Many times—17 hours at a time!—we went through brainwashing such as this! We were brought into a room, and required to sit on hard benches, from 5 o’clock in the morning til 10 o’clock at night, while the narrator said: “Communism is good! Communism is good! Communism is good! Christianity is stupid! Christianity is stupid! Christianity is stupid! Give up! Give up! Give up!”
Lyons was a member of Negativland, an avant-rock band with a talent for repurposing found sound and a satiric sensibility that owed a debt to folks like the Firesign Theatre and the Church of the SubGenius. So the group sampled Pirkle’s account of that brainwashing session, fused it with some harsh but hooky industrial music, and spliced in a sample from another source. The result, which they dubbed “Christianity is Stupid,” was one of the most memorably strange recordings of 1987.
To here Pirkle’s album, go here. Negativland’s song is here:
That’s not the end of the story.
In 1987, as in 1968, many people feared that footmen were subverting the youth of America. This time, the villains were not Tarzan and Ed Sullivan. The country was in the midst of a moral panic over rock music, with Congressional hearings on its allegedly baleful effects and a lawsuit alleging that Ozzy Osbourne’s song “Suicide Solution” had been a “proximate cause” of a young man’s decision to shoot himself. In that context, Pirkle pulled off one of the most infamous hoaxes in recent history.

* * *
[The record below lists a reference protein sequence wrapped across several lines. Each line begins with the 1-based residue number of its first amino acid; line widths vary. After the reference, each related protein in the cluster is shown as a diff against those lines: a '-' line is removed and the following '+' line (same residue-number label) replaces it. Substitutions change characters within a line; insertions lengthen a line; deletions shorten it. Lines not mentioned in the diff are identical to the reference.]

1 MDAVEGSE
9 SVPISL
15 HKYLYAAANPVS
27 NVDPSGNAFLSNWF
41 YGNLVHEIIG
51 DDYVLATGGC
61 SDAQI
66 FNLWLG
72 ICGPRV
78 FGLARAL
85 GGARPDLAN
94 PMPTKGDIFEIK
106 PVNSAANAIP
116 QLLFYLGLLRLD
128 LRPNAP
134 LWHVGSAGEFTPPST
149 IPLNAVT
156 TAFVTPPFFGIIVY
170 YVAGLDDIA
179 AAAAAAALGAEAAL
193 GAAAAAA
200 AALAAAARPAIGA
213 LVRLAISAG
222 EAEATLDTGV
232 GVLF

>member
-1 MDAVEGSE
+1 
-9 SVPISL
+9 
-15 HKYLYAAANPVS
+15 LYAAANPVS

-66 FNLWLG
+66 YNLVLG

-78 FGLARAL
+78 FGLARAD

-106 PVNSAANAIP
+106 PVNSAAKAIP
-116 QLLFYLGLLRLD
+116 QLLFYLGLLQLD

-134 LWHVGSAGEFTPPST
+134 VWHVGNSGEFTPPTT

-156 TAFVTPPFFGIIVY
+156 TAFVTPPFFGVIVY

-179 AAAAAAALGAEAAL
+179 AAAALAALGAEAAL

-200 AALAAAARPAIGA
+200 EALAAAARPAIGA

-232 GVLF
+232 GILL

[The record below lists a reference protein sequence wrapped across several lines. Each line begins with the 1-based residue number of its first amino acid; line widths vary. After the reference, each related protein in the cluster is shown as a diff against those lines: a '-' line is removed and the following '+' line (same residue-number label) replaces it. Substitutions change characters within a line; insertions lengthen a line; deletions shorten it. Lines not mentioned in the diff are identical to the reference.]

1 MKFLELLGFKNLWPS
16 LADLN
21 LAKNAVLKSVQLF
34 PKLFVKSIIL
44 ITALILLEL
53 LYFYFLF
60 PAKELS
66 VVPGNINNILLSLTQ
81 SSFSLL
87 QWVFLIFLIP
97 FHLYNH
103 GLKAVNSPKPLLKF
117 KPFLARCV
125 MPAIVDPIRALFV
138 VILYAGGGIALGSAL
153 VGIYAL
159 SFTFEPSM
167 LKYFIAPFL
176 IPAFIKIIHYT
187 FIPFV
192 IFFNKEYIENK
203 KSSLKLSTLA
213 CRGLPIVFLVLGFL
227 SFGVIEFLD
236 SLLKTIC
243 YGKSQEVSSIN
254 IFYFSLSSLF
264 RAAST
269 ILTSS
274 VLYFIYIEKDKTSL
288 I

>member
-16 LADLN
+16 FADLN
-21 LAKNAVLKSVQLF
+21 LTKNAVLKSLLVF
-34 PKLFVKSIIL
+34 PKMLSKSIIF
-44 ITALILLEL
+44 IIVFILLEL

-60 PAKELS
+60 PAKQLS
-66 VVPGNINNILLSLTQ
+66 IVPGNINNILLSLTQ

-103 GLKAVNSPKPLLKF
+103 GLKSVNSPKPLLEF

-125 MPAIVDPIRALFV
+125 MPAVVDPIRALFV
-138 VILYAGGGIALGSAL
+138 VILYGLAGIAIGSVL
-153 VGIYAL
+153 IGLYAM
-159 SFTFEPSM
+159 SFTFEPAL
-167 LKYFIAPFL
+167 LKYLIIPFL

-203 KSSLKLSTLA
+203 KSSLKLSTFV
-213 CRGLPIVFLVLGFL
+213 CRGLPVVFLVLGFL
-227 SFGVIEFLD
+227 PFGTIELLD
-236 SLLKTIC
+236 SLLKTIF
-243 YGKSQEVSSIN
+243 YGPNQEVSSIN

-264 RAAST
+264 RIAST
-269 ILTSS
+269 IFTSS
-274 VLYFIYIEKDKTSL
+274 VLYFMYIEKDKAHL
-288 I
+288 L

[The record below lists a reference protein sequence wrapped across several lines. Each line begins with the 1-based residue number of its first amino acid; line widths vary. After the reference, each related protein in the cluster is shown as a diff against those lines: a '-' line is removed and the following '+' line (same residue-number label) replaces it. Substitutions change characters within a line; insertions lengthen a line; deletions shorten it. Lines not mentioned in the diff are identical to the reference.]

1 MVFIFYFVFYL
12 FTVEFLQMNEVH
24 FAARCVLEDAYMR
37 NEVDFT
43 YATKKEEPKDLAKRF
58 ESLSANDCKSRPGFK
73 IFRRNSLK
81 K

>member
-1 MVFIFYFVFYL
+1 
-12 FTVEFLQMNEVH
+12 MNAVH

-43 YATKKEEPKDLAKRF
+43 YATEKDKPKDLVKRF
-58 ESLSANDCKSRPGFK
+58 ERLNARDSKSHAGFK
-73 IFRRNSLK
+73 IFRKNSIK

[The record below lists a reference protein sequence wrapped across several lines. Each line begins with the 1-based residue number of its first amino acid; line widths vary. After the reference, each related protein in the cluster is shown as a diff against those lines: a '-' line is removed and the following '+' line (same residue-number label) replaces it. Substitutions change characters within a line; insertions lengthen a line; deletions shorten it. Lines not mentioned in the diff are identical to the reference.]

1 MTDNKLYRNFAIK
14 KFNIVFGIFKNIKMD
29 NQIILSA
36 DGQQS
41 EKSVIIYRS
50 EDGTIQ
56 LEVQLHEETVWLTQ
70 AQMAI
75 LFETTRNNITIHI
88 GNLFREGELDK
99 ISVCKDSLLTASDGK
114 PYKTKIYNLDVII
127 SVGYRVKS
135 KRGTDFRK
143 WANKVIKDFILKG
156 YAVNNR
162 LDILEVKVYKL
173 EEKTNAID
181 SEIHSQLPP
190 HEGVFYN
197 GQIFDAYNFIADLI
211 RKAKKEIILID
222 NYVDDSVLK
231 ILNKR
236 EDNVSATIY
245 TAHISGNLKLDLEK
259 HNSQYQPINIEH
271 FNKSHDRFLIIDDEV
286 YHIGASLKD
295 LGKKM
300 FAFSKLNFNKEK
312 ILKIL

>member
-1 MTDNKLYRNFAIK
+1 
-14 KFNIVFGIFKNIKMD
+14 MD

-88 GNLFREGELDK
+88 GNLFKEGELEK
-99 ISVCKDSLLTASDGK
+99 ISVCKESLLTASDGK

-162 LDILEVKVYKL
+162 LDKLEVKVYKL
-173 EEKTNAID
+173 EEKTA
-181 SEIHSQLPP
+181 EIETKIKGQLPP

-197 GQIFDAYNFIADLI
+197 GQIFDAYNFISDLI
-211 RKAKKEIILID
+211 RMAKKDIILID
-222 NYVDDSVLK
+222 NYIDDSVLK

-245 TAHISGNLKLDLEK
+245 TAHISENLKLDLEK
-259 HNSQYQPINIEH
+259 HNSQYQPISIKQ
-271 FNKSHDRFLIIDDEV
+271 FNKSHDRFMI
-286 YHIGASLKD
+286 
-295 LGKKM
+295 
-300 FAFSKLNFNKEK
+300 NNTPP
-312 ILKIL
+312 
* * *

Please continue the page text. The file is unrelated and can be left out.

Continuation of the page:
Here’s how Kembrew McLeod tells the story in his 2014 book Pranksters:
Not long before Negativland’s tour was to begin, the group realized that none of them could afford to take time off their day jobs. They needed a reason to cancel but not just any reason. “One of the band members, Richard Lyons,” [Negativland’s Don] Joyce recalls, “found this news article in the New York Times about a kid, David Brom, who had killed his family in Minnesota with an ax. The story mentioned his parents were very religious.” Negativland drafted a press release that suggested the FBI asked them to stay home while it investigated what role “Christianity Is Stupid” might have had in the killings. “What really made the story work,” says Negativland member Mark Hosler, “and what gave it legs was that it was tied into the fears about backmasking and hidden messages in rock music.” Every media virus needs a host body to feed on, and the Satanic Panics carried Negativland’s prank far and wide. The California music and culture magazine BAM reprinted the press release almost verbatim, and Channel 5, the local CBS affiliate, ran with the story. “Good evening,” the news report began. “Topping Nightcast—a possible link between murder and music….Four members of a midwestern family were murdered. The sixteen-year-old son is the prime suspect. Members of the experimental rock group Negativland have been drawn into the case.”